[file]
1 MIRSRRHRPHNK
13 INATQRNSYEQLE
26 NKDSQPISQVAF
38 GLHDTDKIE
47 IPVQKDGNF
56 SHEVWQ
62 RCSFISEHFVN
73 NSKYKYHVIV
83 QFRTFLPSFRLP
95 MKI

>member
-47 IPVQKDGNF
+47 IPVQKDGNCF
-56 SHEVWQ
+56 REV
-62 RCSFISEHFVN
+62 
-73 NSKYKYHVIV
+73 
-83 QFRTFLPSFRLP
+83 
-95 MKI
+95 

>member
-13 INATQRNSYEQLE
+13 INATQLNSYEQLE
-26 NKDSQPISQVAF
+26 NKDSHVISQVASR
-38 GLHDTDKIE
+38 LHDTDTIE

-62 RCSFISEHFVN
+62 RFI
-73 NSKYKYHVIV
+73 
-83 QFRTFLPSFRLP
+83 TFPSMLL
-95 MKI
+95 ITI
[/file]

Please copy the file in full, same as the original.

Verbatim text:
1 MIRSRRHRPHNK
13 INATQRNSYEQLE
26 NKDSQPISQVAF
38 GLHDTDKIE
47 IPVQKDGNF
56 SHEVWQ
62 RCSFISEHFVN
73 NSKYKYHVIV
83 QFRTFLPSFRLP
95 MKI

>member
-47 IPVQKDGNF
+47 IPVQKDGNCF
-56 SHEVWQ
+56 REV
-62 RCSFISEHFVN
+62 
-73 NSKYKYHVIV
+73 
-83 QFRTFLPSFRLP
+83 
-95 MKI
+95 

>member
-13 INATQRNSYEQLE
+13 INATQLNSYEQLE
-26 NKDSQPISQVAF
+26 NKDSHVISQVASR
-38 GLHDTDKIE
+38 LHDTDTIE

-62 RCSFISEHFVN
+62 RFI
-73 NSKYKYHVIV
+73 
-83 QFRTFLPSFRLP
+83 TFPSMLL
-95 MKI
+95 ITI